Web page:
[ell-i-developers] Initial spec for a CoAP API

  • From: Pekka Nikander <pekka.nikander@xxxxxx>
  • To: ell-i-developers@xxxxxxxxxxxxx
  • Date: Tue, 25 Feb 2014 22:26:44 +0200

I have now a preliminary skeleton for the CoAP API and some initial code for 
the implementation; far from ready though.

For the API, the idea is to define CoAP URLs at compile time, storing all the 
data structures in the flash, in a manner similar to how we handle peripheral 
initialisation now.

As an example of a temperature sensor, the API might look like the following:

static void temp_sensor_get(char *buffer, const char *format) {
    iprintf(buffer, format, ...);

DEFINE_COAP_GET_URL("/sensors/temp", temp_sensor_get, 
    { COAP_FORMAT_TEXT_PLAIN,       "%d" },
    { COAP_FORMAT_APPLICATION_JSON, "{ \"temperature\": \"%d\" }");

The idea is that this compiles into a statically allocated data structure that 
the linker makes available to the CoAP protocol part that handles GET urls.  

The GET handler will go through all of the GET URL data structures (linearly at 
this phase), until it finds a match with the requested URL.  When a match is 
found, it calls a callback function (temp_sensor_get in this case), passing it 
a pointer to a buffer where the result should be formatted (a pointer to the 
right place in the packet), and a pointer to a template for formatting the 
result.  The implementation may support multiple content formats, as can be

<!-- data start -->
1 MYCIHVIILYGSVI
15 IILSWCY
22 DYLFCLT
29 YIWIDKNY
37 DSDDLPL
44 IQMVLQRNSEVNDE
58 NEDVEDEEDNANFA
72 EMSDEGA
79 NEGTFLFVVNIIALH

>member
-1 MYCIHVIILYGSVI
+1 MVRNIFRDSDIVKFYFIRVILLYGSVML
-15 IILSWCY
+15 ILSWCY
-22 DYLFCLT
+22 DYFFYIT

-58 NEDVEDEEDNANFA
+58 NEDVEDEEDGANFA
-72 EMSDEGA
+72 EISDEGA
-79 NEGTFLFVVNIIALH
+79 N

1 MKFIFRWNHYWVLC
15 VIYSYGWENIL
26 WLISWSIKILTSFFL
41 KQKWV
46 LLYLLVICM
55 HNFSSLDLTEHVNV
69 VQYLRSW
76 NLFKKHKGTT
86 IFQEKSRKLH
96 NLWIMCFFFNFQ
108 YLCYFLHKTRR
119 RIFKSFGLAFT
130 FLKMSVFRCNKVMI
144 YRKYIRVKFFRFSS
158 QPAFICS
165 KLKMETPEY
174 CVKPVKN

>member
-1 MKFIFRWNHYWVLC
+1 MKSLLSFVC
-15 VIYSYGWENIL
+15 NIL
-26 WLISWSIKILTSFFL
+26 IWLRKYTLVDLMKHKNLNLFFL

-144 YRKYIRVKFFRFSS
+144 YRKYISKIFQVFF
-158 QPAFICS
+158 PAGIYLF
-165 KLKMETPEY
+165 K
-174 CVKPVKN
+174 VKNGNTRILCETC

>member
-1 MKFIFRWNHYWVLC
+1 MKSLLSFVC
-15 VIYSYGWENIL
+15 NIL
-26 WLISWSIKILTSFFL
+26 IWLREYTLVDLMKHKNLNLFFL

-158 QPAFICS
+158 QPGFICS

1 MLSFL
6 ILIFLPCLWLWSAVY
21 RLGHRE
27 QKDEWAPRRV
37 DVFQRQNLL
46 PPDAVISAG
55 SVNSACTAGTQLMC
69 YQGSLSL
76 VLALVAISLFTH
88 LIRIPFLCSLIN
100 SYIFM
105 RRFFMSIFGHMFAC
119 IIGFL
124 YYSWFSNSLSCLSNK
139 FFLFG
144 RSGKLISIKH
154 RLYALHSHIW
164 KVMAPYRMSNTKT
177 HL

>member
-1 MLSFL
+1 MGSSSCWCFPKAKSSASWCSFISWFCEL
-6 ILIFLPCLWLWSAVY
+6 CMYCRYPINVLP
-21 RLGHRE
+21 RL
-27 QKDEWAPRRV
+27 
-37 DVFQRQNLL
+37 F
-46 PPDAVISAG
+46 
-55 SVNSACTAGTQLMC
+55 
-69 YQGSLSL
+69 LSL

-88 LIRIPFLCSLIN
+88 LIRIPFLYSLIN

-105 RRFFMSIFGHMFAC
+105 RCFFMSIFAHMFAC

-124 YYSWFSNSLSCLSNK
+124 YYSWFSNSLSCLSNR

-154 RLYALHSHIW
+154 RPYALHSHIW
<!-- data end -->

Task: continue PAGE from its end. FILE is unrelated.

seen.  The first one is the default one if the client does not specify what 
format it would like or if the requested format is not available.  

The callback function must not block.  In the first implementation it will run 
in the interrupt context; we will move the processing to the threading context 
only once we'll have thread support in the new runtime.  Even once moved to a 
threading context, it SHALL produce the result within CoAP ACK_TIMEOUT, which 
is currently 2 seconds.

I don't like much the idea that we must include iprintf() for this to work, but 
so far I haven't figured out any better idea on how to format the results, 
either.  Of course, the API does not necessitate the use of iprintf(), but 
without it e.g. generating JSON or XML replies is somewhat complicated and may 
produce so large code that using iprintf() is well justified.  But YMMV; 
opinions sought.

The PUT API is likely to be very similar, but I haven't yet been able to figure 
out what is the best way to parse the content.  sscanf() is too bulky and 
insecure.  I think I will leave that to the handler so that it can parse in an 
ad-hoc manner, most probably only supporting plain text messages in an 
application-specific format.  Good ideas here would be very welcome.

I'm not planning to support POST or DELETE methods.

Comments?  Suggestions for improvements?

If you need more background, please have a look at these:



On 2014–02–25, at 19:22 , Pekka Nikander <pekka.nikander@xxxxxx> wrote:

> I have now a skeleton written for UDP and IP; I'm writing a skeleton for CoAP.
> This very first version will *NOT* be compatible with the Arduino Ethernet 
> library, but will be more minimal, with all sockets and CoAP URLs 
> compile-time allocated.  In this way it consumes less RAM and flash.  And is 
> easier to write.
> I expect to have a first working but untested version ready on Thursday; 
> perhaps already tomorrow.
> ARP, ICMP and DHCP are still completely missing, but we can test the stack 
> without them.
> --Pekka

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